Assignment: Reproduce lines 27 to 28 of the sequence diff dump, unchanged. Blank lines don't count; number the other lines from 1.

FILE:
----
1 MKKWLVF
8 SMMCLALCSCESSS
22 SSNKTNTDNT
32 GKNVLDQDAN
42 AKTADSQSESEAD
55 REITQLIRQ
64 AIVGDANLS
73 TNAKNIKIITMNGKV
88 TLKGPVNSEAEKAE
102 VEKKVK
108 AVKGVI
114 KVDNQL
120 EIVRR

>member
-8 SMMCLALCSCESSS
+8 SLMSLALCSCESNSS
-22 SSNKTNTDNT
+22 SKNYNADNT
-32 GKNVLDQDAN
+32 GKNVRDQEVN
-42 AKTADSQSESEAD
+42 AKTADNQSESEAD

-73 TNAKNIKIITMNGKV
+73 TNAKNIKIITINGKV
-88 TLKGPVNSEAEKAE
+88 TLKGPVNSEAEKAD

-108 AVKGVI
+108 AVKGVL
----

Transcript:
-108 AVKGVI
+108 AVKGVL